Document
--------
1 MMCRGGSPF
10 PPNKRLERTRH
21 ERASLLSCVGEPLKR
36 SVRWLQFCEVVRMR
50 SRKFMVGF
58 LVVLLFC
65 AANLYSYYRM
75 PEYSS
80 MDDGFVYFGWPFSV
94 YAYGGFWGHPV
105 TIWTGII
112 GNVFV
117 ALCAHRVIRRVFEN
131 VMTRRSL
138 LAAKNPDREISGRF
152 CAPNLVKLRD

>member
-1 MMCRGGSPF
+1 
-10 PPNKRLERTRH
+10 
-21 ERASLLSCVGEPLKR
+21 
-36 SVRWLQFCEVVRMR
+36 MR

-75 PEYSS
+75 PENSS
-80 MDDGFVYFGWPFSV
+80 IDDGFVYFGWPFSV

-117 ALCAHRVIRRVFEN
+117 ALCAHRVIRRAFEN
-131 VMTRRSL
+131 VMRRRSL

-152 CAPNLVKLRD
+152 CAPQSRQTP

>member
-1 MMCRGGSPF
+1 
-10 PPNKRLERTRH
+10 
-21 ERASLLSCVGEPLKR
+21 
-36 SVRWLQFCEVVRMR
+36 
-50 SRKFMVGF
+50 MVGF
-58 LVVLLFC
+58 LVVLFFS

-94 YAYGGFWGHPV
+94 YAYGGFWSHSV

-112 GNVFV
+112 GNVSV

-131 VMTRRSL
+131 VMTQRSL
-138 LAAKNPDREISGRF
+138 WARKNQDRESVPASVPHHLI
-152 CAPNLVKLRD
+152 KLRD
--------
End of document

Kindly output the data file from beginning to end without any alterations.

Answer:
1 MMCRGGSPF
10 PPNKRLERTRH
21 ERASLLSCVGEPLKR
36 SVRWLQFCEVVRMR
50 SRKFMVGF
58 LVVLLFC
65 AANLYSYYRM
75 PEYSS
80 MDDGFVYFGWPFSV
94 YAYGGFWGHPV
105 TIWTGII
112 GNVFV
117 ALCAHRVIRRVFEN
131 VMTRRSL
138 LAAKNPDREISGRF
152 CAPNLVKLRD

>member
-1 MMCRGGSPF
+1 
-10 PPNKRLERTRH
+10 
-21 ERASLLSCVGEPLKR
+21 
-36 SVRWLQFCEVVRMR
+36 MR

-75 PEYSS
+75 PENSS
-80 MDDGFVYFGWPFSV
+80 IDDGFVYFGWPFSV

-117 ALCAHRVIRRVFEN
+117 ALCAHRVIRRAFEN
-131 VMTRRSL
+131 VMRRRSL

-152 CAPNLVKLRD
+152 CAPQSRQTP

>member
-1 MMCRGGSPF
+1 
-10 PPNKRLERTRH
+10 
-21 ERASLLSCVGEPLKR
+21 
-36 SVRWLQFCEVVRMR
+36 
-50 SRKFMVGF
+50 MVGF
-58 LVVLLFC
+58 LVVLFFS

-94 YAYGGFWGHPV
+94 YAYGGFWSHSV

-112 GNVFV
+112 GNVSV

-131 VMTRRSL
+131 VMTQRSL
-138 LAAKNPDREISGRF
+138 WARKNQDRESVPASVPHHLI
-152 CAPNLVKLRD
+152 KLRD